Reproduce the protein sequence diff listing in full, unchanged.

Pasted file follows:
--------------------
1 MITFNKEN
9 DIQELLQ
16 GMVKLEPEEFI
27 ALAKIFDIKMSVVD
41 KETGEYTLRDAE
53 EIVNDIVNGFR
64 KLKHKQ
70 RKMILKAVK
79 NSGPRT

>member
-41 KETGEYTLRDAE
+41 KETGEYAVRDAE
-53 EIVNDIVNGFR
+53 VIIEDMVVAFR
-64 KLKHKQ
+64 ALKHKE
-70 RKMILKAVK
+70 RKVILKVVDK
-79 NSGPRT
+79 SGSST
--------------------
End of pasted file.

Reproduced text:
1 MITFNKEN
9 DIQELLQ
16 GMVKLEPEEFI
27 ALAKIFDIKMSVVD
41 KETGEYTLRDAE
53 EIVNDIVNGFR
64 KLKHKQ
70 RKMILKAVK
79 NSGPRT

>member
-41 KETGEYTLRDAE
+41 KETGEYAVRDAE
-53 EIVNDIVNGFR
+53 VIIEDMVVAFR
-64 KLKHKQ
+64 ALKHKE
-70 RKMILKAVK
+70 RKVILKVVDK
-79 NSGPRT
+79 SGSST